Caution: Large doses of L-arginine should be balanced with the amino acid L-lysine, as such doses of L-arginine may lead to outbreaks of Herpes (if the virus is present in your body) lesions, and/or Cold sores.

Pycnogenol:

Pycnogenol is an antioxidant compound derived from the bark of pine trees. Pycnogenol is an important cofactor in the function of the enzyme nitric oxide syntase, which is responsible for the formation of nitric oxide. As already mentioned, nitric oxide is important for developing erections as it causes the relaxation of blood vessels necessary for erections too occur. It has been found that Pycnogenol, when combined with the amino acid L-arginine, can result in improvements in erectile function in a majority of those men involved in the study. [8]

DHEA (Dehydroepiandrosterone):

DHEA is one of the series of compounds that is an intermediary in the synthesis of numerous sex hormones. There is evidence to suggest that in older patients there is some decline in DHEAS (the measured form of DHEA) levels in men with erectile dysfunction as opposed to healthy control groups. The therapeutic effect of DHEA on erectile dysfunction seems to be primarily applicable in cases where erectile dysfunction is not of a neurological origin, due to diabetes mellitus or other organic causes. DHEA does seem to improve erectile function in cases where there is a psychological cause and where DHEAS are low. [9, 10]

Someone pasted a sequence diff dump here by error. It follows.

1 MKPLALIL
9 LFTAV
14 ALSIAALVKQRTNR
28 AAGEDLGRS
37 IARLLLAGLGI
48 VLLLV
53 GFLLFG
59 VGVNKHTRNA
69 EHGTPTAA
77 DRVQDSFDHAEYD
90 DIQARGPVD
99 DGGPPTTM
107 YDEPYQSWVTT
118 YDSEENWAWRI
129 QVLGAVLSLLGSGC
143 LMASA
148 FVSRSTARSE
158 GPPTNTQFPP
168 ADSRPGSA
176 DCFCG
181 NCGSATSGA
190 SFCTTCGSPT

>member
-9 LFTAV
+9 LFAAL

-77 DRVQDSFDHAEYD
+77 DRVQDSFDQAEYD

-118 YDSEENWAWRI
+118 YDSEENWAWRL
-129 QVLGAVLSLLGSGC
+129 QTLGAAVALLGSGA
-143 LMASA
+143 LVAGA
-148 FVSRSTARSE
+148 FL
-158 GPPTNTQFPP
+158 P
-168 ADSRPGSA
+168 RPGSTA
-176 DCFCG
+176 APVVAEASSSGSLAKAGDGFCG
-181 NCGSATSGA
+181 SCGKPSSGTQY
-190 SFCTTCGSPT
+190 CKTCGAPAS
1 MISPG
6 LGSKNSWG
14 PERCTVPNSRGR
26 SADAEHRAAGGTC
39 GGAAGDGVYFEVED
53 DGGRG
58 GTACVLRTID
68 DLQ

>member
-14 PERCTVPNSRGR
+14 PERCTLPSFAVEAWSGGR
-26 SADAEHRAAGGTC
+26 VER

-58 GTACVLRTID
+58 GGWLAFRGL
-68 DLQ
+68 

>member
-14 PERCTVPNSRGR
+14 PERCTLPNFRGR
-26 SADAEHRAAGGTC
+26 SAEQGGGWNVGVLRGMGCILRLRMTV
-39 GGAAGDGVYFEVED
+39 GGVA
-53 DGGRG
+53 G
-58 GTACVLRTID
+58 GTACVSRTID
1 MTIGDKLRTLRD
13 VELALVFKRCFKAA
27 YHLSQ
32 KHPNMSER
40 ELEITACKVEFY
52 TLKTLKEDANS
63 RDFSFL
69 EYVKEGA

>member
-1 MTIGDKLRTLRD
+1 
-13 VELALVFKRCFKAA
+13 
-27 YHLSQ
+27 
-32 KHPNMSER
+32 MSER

Zinc:

Zinc in an important mineral nutrient that is involved in many physiological functions including the synthesis of testosterone. While zinc has not been studied as a therapy for the treatment of men overall, it has shown promise in improving the sexual function of men with serious kidney disease and who are often undergoing dialysis. It seems reasonable to supplement zinc in men that are experiencing erectile dysfunction. It is possible that the zinc will help to optimize testosterone levels and prove healthful in a variety of other areas. [11, 12]